The World Issues Forum is returning to Fairhaven College this fall. The Forum will feature a series of lunchtime speakers including scholars from many different disciplines.
The Forum originated shortly after Sept. 11, said coordinator and Fairhaven College professor Shirley Osterhaus. Students were concerned about global issues following the national tragedy so the University set up weekly dialogues to field questions pertaining to the Middle East that many students were confronting for the first time.
Since then, the forums are usually held on Wednesdays at noon in the Fairhaven auditorium. Students are welcome to bring their lunches.
Speakers have been selected to address a wide range of current world issues. The Forum has already hosted two lectures in October that featured Gilda Sheppard, a filmmaker from Evergreen State College who spoke about Ethnography in Ghana and Jeff Halper, an American currently working on Israeli-Palestinian relations.
Halper, an Israeli-American anthropologist and activist spoke on Oct. 8 about “breaking the siege of Gaza.” The Nobel Prize-nominated author gained acclaim in 2008 for sailing from Cyrus to Gaza with 43 other participants aboard a boat in resistance to Israel's blockade against Palestinians trying to return home. He was the only Israeli Jew in the group.
Osterhaus believes the scheduled lineup will help students think about the many links between current world issues.
Travel guru Rick Steves will present his views on America's drug policy in a presentation titled “Challenging the Prohibition of our Age” from 2 to 3:30 p.m. on Friday Oct. 24 in the PAC.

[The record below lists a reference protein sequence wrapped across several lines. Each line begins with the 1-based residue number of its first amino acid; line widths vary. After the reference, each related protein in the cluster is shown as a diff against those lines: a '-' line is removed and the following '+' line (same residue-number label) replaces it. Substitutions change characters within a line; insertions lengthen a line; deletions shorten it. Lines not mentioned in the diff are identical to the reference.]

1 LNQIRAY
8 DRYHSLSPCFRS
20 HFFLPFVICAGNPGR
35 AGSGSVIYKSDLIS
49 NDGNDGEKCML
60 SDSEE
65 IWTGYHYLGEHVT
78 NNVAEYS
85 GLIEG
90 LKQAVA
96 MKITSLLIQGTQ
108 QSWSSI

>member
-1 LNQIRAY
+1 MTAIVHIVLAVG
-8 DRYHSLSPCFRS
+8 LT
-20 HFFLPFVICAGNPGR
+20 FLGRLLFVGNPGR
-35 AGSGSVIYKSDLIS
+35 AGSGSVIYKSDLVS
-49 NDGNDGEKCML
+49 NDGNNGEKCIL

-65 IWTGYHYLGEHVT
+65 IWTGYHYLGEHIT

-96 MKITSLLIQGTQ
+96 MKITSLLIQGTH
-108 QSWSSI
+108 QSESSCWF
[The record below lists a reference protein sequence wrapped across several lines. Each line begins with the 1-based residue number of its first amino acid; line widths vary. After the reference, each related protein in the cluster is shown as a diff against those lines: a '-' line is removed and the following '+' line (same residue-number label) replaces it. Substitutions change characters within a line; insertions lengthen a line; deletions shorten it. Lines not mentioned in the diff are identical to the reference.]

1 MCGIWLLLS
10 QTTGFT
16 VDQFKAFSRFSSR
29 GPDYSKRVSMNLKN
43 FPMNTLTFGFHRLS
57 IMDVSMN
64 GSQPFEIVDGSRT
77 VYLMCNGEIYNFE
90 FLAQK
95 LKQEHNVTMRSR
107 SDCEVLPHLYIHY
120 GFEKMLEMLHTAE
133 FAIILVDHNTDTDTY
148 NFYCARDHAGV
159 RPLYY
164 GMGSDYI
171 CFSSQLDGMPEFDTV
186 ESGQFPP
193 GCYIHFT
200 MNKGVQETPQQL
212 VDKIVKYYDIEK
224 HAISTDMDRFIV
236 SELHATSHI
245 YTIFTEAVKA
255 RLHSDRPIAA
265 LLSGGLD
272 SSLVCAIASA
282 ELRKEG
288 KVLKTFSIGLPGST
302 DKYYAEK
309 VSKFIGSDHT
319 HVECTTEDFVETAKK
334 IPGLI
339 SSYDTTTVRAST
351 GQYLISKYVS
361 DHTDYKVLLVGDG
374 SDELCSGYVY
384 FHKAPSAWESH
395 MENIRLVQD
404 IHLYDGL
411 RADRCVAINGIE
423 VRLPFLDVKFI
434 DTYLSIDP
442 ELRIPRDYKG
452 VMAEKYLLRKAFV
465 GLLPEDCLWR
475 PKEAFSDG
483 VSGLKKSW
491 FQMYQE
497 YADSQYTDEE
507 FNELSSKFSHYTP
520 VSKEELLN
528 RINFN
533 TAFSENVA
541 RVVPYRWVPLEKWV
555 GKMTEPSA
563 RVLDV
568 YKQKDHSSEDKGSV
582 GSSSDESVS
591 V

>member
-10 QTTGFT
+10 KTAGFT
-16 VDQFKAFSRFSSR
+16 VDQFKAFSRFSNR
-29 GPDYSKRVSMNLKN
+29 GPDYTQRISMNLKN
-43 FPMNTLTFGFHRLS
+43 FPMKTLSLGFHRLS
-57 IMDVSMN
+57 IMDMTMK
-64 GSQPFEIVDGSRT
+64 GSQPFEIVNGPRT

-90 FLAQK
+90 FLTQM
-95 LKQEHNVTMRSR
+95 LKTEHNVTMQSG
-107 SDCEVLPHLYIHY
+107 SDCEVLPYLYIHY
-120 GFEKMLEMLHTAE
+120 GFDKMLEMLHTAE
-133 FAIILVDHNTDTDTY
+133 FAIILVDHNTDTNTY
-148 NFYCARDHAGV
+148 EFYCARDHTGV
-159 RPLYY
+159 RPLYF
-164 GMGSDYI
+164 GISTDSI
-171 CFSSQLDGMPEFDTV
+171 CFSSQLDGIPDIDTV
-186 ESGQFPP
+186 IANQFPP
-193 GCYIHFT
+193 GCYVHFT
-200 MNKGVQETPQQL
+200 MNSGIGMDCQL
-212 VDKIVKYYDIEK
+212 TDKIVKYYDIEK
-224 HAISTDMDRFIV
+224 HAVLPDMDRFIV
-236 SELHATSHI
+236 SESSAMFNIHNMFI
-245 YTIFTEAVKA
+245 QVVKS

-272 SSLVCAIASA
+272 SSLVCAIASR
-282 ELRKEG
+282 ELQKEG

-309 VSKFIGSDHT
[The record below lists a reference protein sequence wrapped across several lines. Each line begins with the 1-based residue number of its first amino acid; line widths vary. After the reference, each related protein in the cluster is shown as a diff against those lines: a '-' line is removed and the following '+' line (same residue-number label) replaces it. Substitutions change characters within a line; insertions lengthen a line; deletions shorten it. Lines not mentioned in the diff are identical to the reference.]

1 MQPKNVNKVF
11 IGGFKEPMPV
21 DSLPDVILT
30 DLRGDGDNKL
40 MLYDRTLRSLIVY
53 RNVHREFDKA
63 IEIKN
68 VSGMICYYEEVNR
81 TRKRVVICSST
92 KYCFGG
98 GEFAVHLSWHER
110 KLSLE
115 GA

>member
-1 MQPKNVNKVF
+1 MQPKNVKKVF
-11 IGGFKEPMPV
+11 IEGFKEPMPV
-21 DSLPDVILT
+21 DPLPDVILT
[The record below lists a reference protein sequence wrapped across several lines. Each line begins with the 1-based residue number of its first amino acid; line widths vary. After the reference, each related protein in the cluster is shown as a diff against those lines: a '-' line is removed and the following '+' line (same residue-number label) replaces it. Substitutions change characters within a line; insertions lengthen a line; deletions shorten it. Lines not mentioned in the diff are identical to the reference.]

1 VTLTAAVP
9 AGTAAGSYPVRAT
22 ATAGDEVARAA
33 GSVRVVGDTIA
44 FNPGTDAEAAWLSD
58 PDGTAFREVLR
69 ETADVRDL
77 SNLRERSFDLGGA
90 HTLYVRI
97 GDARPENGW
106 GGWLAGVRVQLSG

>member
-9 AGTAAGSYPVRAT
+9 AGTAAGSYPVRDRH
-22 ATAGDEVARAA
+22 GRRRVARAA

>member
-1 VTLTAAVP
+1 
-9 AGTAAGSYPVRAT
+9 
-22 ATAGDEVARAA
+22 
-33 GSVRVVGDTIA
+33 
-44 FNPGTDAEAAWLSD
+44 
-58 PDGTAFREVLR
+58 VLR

Steves is well-known in the Northwest for his views opposing current drug policies, speaking twice during this year's Hempfest in Seattle.
This year's lecturers represent a very distinct array of issues, according to Osterhaus.
“I'd like to think we got a variety of themes this fall. Students can make the connections and understand that these issues are intertwined,” Osterhaus said. “We live in a global world so it's imperative that we learn to understand each other.”
The Forum is also looking to extend their influence beyond the reaches of Western's campus this year. Osterhaus hopes that some of the speakers to attend local venues in order to draw larger audiences.
Two of the events this fall will be co-sponsored by the AS ROP Social Issues Resource Center. On Oct. 20, Dahr Jamail will retell his experience as an independent journalist embedded in Iraq.
SIRC coordinator Devin Majkut said that Jamail will bring a unique, non-binary perspective in contrast to the politicization often found in the media.
“He [Jamail] breaks through the political rhetoric and media bias to give the truth,” Majkut said.
Keeping with the topic of the Iraq War, the forums will also host Camilo Mejia, a Nicaraguan immigrant who was the first American soldier to file as a conscientious objector in the war in Iraq. Mejia was court-martialed and eventually served nine months in military prison.
The SIRC hopes to give students a different perspective on the war.
“We wanted to do events about Iraq in a new way…to take a new stance on the issue,” Majkut said.
She also feels that sometimes the veterans' stories are lost within the larger scale of the conflict.
“When people think about Iraq it seems abstract and far away,” Majkut said. “But when someone talks to you who's actually been there, it brings it all home. It makes it relatable.”
An additional opportunity is available to students hoping to earn a few extra credits. Through the Fairhaven College of Interdisciplinary Studies, students can choose to view the panels and register for an additional class which takes place Mondays from 12:00 to 1:20 p.m. When the course is completed students will pick up three credits from Fairhaven College. The seminar class can be repeated up to four times.
Osterhaus is proud of the popularity the Forum has garnered and the impact they've had around Bellingham, she said.
“The reason we do this is to provide the campus and community with a program that will bring acceptance and understanding,” Osterhaus said.